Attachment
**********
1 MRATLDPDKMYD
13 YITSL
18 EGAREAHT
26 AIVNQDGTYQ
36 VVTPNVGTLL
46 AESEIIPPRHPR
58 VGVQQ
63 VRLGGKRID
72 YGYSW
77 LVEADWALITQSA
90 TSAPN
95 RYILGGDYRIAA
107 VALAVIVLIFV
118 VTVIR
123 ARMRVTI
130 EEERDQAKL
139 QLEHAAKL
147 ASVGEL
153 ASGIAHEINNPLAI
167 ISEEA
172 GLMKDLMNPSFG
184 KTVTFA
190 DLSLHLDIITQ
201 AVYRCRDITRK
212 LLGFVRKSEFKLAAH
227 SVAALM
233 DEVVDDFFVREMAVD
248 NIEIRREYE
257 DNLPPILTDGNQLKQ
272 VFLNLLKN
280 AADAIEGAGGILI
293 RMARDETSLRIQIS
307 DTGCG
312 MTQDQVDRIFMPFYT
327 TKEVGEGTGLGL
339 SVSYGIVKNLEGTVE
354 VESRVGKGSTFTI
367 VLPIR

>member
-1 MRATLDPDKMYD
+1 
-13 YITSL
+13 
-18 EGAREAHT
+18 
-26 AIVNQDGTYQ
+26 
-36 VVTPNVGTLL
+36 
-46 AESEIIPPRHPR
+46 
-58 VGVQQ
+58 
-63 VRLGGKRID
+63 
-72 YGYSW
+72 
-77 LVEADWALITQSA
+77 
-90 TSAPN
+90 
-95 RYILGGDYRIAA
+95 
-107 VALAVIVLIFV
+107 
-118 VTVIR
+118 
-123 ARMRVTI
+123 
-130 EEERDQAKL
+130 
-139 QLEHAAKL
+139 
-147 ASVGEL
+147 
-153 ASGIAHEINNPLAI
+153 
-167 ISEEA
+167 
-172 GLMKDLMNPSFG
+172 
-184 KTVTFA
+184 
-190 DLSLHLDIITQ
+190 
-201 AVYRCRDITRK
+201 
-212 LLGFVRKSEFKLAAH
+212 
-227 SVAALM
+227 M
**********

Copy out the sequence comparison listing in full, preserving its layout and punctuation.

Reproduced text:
1 MRATLDPDKMYD
13 YITSL
18 EGAREAHT
26 AIVNQDGTYQ
36 VVTPNVGTLL
46 AESEIIPPRHPR
58 VGVQQ
63 VRLGGKRID
72 YGYSW
77 LVEADWALITQSA
90 TSAPN
95 RYILGGDYRIAA
107 VALAVIVLIFV
118 VTVIR
123 ARMRVTI
130 EEERDQAKL
139 QLEHAAKL
147 ASVGEL
153 ASGIAHEINNPLAI
167 ISEEA
172 GLMKDLMNPSFG
184 KTVTFA
190 DLSLHLDIITQ
201 AVYRCRDITRK
212 LLGFVRKSEFKLAAH
227 SVAALM
233 DEVVDDFFVREMAVD
248 NIEIRREYE
257 DNLPPILTDGNQLKQ
272 VFLNLLKN
280 AADAIEGAGGILI
293 RMARDETSLRIQIS
307 DTGCG
312 MTQDQVDRIFMPFYT
327 TKEVGEGTGLGL
339 SVSYGIVKNLEGTVE
354 VESRVGKGSTFTI
367 VLPIR

>member
-1 MRATLDPDKMYD
+1 
-13 YITSL
+13 
-18 EGAREAHT
+18 
-26 AIVNQDGTYQ
+26 
-36 VVTPNVGTLL
+36 
-46 AESEIIPPRHPR
+46 
-58 VGVQQ
+58 
-63 VRLGGKRID
+63 
-72 YGYSW
+72 
-77 LVEADWALITQSA
+77 
-90 TSAPN
+90 
-95 RYILGGDYRIAA
+95 
-107 VALAVIVLIFV
+107 
-118 VTVIR
+118 
-123 ARMRVTI
+123 
-130 EEERDQAKL
+130 
-139 QLEHAAKL
+139 
-147 ASVGEL
+147 
-153 ASGIAHEINNPLAI
+153 
-167 ISEEA
+167 
-172 GLMKDLMNPSFG
+172 
-184 KTVTFA
+184 
-190 DLSLHLDIITQ
+190 
-201 AVYRCRDITRK
+201 
-212 LLGFVRKSEFKLAAH
+212 
-227 SVAALM
+227 M